SIOUX CITY, Iowa (CNS) — Melissa Ohden wants Congress “to give a voice to other survivors like me.”

What Ohden “survived” was a saline abortion at a hospital in Sioux City.

The founder of the Abortion Survivors Network, Ohden told her story in early September in testimony at a House Judiciary Committee hearing.

She admitted later that was not easy, but she found a greater challenge in listening to “Democratic representatives” defend the act that was meant to end her life,” she said in an interview with The Catholic Globe, newspaper of the Diocese of Sioux City.

“However, my greatest joy is knowing that I did something that God called me to do,” explained Ohden, who now resides in Kansas City, Missouri. “I really do believe that testifying was part of his plan for my life. I also am getting immense joy from hearing from even more survivors who have seen my testimony, and from the outpouring of support that I’ve received from people around the world.”

The hearing came about as part of the Judiciary Committee’s probe into Planned Parenthood’s activities spurred by the release of 10 videos by the Center for Medical Progress, based in Irvine, California.

The videos, filmed undercover, show physicians and others associated with Planned Parenthood describing the harvesting of fetal tissue and body parts during abortions at their clinics. Also discussed are what researchers are charged for the tissue and parts.

Top Planned Parenthood officials dispute what the videos show, saying they have been edited to manipulate the interviews and any mention of money for tissue and body parts is related to customary handling fees charged the researchers. The center stands by its videos.

“There is something wrong when health care and women’s empowerment is based on someone’s life ending,” Ohden said on the Hill Sept. 9.

“I should have been just another statistic, but by the grace of God, I am more than a statistic,” she testified. “I come here today as a wife, a mother, a daughter, a sister, a master’s level prepared social worker, and yes, as an abortion survivor.”

Ohden told those at the hearing that if her birth mother’s abortion would have taken place at a Planned Parenthood, rather than a hospital, she would not be here today.

“Completing over 300,000 abortions a year provides them (Planned Parenthood) with the experience to make sure that ‘failures’ like me don’t happen,” she said.

“As a fellow American, as a fellow human being, I deserved the same right to life, the same equal protection under the law as each and every one of you,” Ohden continued, “Yet, we live in a time where not only do such protections not exist, but my own tax dollars and yours go to fund an organization that has perfected the very thing that was meant to end my life.”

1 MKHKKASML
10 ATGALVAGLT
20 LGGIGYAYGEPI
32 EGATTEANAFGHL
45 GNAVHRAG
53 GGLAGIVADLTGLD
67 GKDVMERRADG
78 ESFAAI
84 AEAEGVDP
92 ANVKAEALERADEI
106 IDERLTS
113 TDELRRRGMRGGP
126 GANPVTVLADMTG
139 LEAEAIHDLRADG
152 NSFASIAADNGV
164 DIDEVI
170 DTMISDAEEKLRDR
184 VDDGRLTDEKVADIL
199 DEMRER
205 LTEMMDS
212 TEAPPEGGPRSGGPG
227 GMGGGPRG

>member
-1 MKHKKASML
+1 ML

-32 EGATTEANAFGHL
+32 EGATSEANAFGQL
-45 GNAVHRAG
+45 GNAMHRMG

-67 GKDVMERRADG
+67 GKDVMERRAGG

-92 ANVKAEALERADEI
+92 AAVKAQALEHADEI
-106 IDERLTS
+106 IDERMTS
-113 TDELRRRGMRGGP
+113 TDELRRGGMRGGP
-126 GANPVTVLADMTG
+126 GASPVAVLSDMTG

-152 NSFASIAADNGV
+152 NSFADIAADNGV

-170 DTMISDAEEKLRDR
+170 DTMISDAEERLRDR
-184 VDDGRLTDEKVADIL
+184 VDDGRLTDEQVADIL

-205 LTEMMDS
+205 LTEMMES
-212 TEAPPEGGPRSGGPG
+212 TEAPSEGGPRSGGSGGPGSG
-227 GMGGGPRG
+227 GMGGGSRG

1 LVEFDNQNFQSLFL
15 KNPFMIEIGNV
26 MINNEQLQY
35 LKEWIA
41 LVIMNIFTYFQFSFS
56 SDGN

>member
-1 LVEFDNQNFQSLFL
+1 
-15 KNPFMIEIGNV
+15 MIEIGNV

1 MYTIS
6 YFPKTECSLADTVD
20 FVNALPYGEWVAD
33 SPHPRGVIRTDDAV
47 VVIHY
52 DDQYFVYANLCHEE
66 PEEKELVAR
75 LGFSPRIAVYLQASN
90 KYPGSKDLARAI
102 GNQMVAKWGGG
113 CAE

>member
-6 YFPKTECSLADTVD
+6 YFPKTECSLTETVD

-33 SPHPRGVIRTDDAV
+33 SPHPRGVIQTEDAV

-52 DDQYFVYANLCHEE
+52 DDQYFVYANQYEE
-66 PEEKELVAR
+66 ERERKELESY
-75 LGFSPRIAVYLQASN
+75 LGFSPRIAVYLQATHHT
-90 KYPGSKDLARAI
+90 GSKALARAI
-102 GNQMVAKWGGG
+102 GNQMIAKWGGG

On Aug. 24, 1977, Ohden’s 19-year-old biological mother entered a Sioux City hospital for a saline-infused abortion — a toxic salt solution injected into the amniotic fluid surrounding the preborn child.

Although the mother told health care providers she was 18 weeks into the pregnancy; in reality, staff estimated the pregnancy at 31 weeks or seven months. The U.S. Supreme Court’s 1973 Roe vs. Wade decision established viability of a fetus — its ability to live outside the womb — as a benchmark for when states can restrict abortion. Most health care providers consider viability to be at 22 to 24 weeks.

The hospital’s medical records detail how Ohden “was delivered spontaneously in bed by a nurse” on Aug. 29, 1977, weighing just 2 pounds, 14 ounces. Ohden was placed in the care of the Iowa Department of Social Services and transferred to the University of Iowa Hospitals in Iowa City. She was adopted and grew up in Storm Lake.

Despite initial concerns regarding her health following the botched abortion, Ohden has thrived. With a master’s degree in social work, she has worked in the fields of substance abuse, mental health, domestic violence/sexual assault counseling and child welfare.

In 2012, Ohden founded the Abortion Survivors Network, after recognizing the number of abortion survivors and how most felt alone. She is working on a healing ministry curriculum and a retreat for survivors.

“Republican House members and staff identified me as a potential witness for the proceedings,” she told The Catholic Globe. “Of course, I felt called to say ‘yes’ to their request and knew that ultimately I was called by God to do it.”

Ohden said she hoped her testimony would put “a name, face and voice” to the children whose lives were ended by abortion at Planned Parenthood and other facilities.

“I wanted people to get a glimpse of the bigger picture that I live with,” she said. “Abortion ends a life and forever changes countless others. It has led to a culture in which lives like mine are disrespected and the act of abortion is held up as a right, as something worthy of receiving our tax dollars.”

Even though Sioux City played a sad role in her life, Ohden expressed her gratitude “that God has redeemed and restored this place for me.”

“The very hospital where my life was supposed to end later — in 2008 — became the very place my oldest daughter came into the world,” she said. “Having lived in Sioux City as an adult and still having members of my birth father’s family in the area, I will always hold fond memories of the Sioux City area and be forever grateful to all who cared for me years ago and those friends and family that have been a part of my life.”


Fox is managing editor of The Catholic Globe, newspaper of the Diocese of Sioux City.